I am Head of the Nuclear Physics Research Group at UWS. The Nuclear Physics Research Group at UWS presently includes three other members of academic staff: Dr Klaus Spohr (Senior Lecturer); Dr Marcus Scheck (Lecturer) and Dr David O’Donnell (Lecturer). Professor Robert Chapman has Emeritus status and remains an active member of the group. Typically, we have one or two PDRAs and around six or eight PhD students within our group.
My area of research is experimental nuclear physics. More specifically, my primary area of research interest in nuclear structure – that is, studying the structure are properties of atomic nuclei. The primary goal of my research is to obtain a better understanding of the structure of the atomic nuclei. Most of the nuclei that are of interest in my research do not occur naturally on earth because they are very short lived and rapidly decay towards stability. My research is carried out at large international nuclear-physics laboratories such the University of Jyväskylä Accelerator Laboratory (Finland), Legnaro National Laboratory (Finland) and Argonne National Laboratory (USA).
Although my research is fundamental in nature, many of the methods that are used have applications or extensions outside of the immediate area of nuclear physics. For example, the techniques of radiation detection and measurement can be applied to areas of industry and medicine.
My area of expertise within nuclear physics is the use of gamma-ray spectroscopy to study the structure and properties of exotic atomic nuclei. In a nutshell, this involves inducing a nuclear reaction using a particle accelerator, and then detecting and analysing the gamma rays that are emitted. My experiments therefore normally use large arrays of gamma-ray detectors (such as Jurogam2 in Jyväskylä or Gammasphere in Argonne) which can detect multiple gamma rays in coincidence. The gamma-ray detector arrays are often augmented with ancillary detectors to carry out channel selection and identification. My research is primarily focussed on two areas: (1) the study of the structure and decay of very proton-rich nuclei close to doubly-magic Sn100 and (2) the study of octupole correlations in the light actinide region and in other areas of the nuclear chart such as the N=Z=56 region (close to Ba112). An important aspect of my research is computational data analysis. My experiments often use several hundred radiation detectors and as such, generate large amounts of complex multi-parameter data. Analysis of the data forms a large part of my research activity and is carried out in dedicated data-analysis laboratories on the UWS Paisley campus.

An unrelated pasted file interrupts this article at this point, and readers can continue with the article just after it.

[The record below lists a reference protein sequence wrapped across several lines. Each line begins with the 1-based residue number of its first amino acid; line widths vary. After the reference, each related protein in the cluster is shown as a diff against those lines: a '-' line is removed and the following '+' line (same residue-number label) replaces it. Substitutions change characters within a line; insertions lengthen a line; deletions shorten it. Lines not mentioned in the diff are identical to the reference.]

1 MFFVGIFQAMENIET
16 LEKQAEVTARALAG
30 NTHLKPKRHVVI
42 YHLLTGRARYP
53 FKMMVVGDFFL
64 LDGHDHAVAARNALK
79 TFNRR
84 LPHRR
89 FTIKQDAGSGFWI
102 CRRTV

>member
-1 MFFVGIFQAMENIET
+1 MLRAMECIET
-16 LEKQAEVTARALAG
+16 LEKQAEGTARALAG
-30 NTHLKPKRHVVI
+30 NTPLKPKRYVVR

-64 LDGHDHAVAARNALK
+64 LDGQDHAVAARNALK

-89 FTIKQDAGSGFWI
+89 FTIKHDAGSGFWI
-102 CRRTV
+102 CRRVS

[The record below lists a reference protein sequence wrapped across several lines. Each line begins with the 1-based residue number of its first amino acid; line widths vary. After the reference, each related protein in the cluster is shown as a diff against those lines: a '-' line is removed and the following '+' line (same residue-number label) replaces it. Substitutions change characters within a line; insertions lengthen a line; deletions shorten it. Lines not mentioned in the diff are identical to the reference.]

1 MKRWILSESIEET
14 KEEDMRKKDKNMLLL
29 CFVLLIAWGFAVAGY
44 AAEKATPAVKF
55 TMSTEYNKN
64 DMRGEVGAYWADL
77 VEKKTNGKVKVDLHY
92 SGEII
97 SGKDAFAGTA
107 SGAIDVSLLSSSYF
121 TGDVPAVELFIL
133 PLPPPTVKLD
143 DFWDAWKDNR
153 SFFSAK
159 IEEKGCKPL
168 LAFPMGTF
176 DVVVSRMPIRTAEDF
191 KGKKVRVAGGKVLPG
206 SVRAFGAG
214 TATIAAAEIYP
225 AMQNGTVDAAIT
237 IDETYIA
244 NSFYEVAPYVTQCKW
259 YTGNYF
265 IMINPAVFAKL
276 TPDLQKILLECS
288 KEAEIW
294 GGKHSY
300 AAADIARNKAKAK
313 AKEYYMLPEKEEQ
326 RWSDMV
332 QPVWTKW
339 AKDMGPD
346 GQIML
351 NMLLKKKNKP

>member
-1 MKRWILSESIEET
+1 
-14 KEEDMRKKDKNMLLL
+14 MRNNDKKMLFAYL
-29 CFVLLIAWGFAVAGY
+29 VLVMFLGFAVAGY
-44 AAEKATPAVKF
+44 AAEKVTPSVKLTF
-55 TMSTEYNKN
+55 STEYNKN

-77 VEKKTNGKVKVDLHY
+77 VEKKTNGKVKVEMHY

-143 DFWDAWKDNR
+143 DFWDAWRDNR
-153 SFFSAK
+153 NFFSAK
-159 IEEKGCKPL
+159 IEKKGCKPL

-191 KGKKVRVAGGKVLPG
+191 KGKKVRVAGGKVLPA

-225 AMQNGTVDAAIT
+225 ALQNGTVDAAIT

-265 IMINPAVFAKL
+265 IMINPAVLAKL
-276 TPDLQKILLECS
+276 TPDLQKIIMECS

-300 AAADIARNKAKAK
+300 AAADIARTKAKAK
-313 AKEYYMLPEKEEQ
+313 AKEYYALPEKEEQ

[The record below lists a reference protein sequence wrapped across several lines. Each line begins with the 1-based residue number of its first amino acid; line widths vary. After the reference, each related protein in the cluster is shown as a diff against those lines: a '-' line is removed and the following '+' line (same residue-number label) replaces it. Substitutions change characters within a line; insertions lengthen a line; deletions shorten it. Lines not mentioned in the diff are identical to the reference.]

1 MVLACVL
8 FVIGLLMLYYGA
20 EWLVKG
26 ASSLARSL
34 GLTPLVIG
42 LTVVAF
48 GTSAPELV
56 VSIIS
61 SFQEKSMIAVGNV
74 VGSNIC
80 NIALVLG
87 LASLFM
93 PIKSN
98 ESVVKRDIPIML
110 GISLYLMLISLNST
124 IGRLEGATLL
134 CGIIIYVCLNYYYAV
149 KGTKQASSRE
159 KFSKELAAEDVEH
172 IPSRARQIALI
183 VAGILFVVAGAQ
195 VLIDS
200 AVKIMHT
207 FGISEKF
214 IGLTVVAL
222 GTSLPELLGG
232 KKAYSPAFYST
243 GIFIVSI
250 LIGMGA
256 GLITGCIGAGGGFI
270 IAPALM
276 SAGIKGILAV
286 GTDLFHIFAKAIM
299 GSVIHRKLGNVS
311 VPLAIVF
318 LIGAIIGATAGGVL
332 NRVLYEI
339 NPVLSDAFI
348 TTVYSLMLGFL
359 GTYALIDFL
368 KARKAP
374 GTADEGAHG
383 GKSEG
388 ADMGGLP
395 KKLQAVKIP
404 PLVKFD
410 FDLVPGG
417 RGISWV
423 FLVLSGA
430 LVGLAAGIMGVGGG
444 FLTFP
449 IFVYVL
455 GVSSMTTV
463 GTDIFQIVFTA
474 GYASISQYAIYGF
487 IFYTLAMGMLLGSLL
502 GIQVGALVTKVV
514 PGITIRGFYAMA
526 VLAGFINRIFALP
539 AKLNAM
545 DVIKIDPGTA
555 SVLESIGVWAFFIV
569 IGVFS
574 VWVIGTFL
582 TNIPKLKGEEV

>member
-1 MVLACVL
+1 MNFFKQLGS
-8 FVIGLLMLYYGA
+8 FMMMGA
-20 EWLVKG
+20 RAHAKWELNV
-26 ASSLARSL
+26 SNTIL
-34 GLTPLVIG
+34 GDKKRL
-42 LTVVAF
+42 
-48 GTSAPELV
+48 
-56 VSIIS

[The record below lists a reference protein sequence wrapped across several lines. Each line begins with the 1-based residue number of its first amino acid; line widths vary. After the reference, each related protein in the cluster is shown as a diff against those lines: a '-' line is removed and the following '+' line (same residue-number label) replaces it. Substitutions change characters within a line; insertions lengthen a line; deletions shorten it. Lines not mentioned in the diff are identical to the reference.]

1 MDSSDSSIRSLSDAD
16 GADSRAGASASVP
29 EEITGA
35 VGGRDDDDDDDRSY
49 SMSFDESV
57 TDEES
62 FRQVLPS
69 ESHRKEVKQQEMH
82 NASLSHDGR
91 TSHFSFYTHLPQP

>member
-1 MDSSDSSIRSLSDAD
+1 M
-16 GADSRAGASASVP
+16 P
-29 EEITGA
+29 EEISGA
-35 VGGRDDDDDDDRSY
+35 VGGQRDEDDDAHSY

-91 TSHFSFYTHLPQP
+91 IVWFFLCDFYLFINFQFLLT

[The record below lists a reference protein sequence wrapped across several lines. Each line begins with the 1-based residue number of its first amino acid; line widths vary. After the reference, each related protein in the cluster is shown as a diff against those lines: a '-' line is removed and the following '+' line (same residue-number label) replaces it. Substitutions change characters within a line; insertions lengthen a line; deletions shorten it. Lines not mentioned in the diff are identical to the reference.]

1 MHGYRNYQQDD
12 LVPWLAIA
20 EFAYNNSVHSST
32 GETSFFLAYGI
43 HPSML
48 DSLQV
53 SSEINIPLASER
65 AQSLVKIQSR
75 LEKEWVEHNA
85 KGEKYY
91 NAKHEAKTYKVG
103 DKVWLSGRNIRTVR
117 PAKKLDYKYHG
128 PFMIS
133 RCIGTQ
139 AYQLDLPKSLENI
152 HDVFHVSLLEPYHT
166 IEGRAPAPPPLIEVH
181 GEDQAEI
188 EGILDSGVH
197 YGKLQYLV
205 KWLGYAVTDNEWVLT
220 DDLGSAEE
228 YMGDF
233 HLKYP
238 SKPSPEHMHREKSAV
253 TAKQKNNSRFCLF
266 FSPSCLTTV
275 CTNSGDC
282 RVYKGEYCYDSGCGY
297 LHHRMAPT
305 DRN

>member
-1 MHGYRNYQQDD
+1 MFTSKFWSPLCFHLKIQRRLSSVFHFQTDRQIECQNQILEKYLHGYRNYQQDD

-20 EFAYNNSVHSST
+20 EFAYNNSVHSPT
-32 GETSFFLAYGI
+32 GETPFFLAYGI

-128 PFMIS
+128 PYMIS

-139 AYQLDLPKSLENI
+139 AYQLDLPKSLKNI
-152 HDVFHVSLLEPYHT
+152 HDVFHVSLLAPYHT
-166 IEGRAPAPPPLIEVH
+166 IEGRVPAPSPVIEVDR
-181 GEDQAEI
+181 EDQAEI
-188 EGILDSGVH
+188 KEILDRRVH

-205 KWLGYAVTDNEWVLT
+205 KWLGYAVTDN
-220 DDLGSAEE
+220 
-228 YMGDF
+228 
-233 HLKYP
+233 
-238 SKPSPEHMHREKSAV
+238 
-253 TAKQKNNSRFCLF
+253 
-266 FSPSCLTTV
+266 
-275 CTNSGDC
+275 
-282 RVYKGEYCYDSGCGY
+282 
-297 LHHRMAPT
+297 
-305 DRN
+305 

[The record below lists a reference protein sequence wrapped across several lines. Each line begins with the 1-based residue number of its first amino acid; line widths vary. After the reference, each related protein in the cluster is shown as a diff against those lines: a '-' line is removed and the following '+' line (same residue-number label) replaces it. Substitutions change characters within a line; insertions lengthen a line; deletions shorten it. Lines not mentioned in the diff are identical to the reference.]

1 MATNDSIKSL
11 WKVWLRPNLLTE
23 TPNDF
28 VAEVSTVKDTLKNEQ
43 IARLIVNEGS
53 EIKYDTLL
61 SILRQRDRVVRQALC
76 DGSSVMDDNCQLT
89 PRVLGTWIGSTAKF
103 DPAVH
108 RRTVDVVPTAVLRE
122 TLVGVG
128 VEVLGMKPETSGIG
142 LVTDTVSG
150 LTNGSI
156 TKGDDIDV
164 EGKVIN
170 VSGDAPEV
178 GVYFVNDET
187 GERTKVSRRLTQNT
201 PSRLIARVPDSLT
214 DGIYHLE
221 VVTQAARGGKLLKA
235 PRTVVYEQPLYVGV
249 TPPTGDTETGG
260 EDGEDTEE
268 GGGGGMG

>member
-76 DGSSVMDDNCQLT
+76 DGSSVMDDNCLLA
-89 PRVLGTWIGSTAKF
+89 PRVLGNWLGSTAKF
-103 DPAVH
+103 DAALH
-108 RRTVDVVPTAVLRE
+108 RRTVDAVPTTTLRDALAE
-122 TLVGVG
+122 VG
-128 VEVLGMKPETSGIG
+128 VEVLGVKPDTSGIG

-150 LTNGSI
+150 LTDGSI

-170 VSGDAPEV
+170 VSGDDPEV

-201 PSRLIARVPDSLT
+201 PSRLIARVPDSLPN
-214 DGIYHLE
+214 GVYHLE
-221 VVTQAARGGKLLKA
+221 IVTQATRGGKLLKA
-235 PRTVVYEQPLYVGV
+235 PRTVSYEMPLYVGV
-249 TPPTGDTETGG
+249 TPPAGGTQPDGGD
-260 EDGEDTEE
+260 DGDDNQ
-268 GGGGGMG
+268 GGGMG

The methods and techniques used in my research have numerous potential applications that could be of benefit to industry, medicine, and society. For example, expertise in radiation detection and measurement can be used in the assay of nuclear waste or in environmental monitoring. The identification of new nuclear decay modes has potential importance for nuclear medicine.
Although my present area of research is largely fundamental in nature, I would welcome interest from new collaborators from industry or medicine or elsewhere with a view to developing new strands of applied nuclear research based upon the expertise within my group.
My research involves many different areas of nuclear physics including fundamental nuclear structure, nuclear reactions, radiation detection and measurement, and computational data analysis. Within my research group we have a large body of expertise that can be applied to many different areas of the nuclear sector. As such we would be happy to develop bespoke training programmes based on our expertise in the form of short courses for CPD.
I have recently led two experiments at the JYFL laboratory in Jyväskylä, Finland using the SAGE spectrometer to study octupole correlations in Th222 and U224. SAGE consists of silicon detectors for the detection of internal conversion electrons as well as the germanium detectors of Jurogam2, and allows electron-gamma coincidence spectroscopy to be performed. I have also recently led an experiment at the Legnaro National Laboratory in Italy to identify excited states in Ba116 using the new Galileo gamma-ray spectrometer, in conjunction with Euclides and the Neutron Wall for the detection of evaporated particles.